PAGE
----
Perceptions of the Red River Resistance

In this podcast, Philippe Mailhot explains how understandings of the Red River Resistance are changing.

Interview by Joel Trono-Doerksen

Posted October 4, 2019

In the spring of 1869, the Dominion of Canada looked to the west to further the goal of expanding the new country from coast to coast. This goal could only be achieved by acquiring the vast territory known as Rupert’s Land that was granted by the Crown to the HBC.

The residents of the Red River Settlement were not made aware of this land transfer and only found out through local press reporting.

By late June 1869, tension had become particularly high among the French Métis, who felt especially vulnerable and maligned by Canada. They found sympathy, support, and guidance in the curé of St. Norbert, Abbé Noël-Joseph Ritchot.

Born in L’Assomption, Lower Canada, in 1825, Ritchot had been appointed to St. Norbert shortly after his arrival at Red River in 1862. A burly man with an impressive beard, he remains a legendary figure among the Métis.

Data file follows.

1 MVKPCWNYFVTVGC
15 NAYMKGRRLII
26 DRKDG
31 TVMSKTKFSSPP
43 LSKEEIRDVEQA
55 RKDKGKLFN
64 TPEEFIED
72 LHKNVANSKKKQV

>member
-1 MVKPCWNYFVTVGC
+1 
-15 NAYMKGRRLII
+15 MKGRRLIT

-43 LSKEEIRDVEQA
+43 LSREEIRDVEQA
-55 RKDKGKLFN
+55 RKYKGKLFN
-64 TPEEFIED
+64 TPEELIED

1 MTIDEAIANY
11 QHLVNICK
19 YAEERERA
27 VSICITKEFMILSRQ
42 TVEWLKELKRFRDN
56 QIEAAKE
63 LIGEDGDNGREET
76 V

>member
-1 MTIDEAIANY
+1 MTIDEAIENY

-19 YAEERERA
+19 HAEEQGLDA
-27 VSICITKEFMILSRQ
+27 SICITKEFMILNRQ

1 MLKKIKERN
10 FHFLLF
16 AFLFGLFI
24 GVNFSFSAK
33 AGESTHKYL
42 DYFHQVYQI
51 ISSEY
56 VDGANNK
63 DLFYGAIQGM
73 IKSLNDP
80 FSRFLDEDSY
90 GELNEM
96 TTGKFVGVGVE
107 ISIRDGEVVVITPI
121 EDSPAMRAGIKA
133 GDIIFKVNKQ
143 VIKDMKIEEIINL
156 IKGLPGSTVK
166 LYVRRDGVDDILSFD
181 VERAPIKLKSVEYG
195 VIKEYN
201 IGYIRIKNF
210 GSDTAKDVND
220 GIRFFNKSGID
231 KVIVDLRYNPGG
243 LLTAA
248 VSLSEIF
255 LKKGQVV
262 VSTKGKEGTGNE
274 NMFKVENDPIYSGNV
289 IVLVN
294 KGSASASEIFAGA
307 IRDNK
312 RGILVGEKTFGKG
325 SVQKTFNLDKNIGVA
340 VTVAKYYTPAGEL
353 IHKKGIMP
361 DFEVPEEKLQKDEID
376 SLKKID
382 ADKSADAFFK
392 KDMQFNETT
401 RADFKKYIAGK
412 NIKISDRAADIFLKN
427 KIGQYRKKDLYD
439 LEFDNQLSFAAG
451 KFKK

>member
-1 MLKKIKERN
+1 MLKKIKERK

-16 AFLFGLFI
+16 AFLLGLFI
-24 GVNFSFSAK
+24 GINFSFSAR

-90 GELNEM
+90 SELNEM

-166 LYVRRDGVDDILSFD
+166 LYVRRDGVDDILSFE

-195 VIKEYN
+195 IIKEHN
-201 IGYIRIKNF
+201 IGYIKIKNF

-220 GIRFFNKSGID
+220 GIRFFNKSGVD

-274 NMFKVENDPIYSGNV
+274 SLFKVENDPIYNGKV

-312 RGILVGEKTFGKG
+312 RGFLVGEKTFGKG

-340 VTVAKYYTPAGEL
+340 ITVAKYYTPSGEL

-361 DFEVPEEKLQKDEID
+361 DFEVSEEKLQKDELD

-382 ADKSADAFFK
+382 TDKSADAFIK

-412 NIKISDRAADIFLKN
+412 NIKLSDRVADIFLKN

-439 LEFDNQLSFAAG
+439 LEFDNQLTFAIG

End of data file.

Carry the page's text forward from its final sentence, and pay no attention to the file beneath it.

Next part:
Canada’s History spoke with Philippe Mailhot about the article he wrote about Abbé Noël-Joseph Ritchot. Mailhot explains the role of Ritchot and delves into the legacy of the Red River Resistance and Louis Riel.

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In the Words of Father Ritchot

The original diary was destroyed by fire, but luckily it had been photographed prior to its destruction. Without it, Father Ritchot’s central role in the negotiations of Métis rights to land and language would have been lost forever.

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Philippe Mailhot wrote “The Priest who Shaped a Province” in the October-November 2019 issue of Canada’s History magazine. Mailhot was the director of Le Musée de Saint-Boniface Museum in Winnipeg for twenty-five years until his retirement in 2014. A storytelling historian, Mailhot is recognized as an authority on the early days of the Red River Resistance and the subsequent negotiations.

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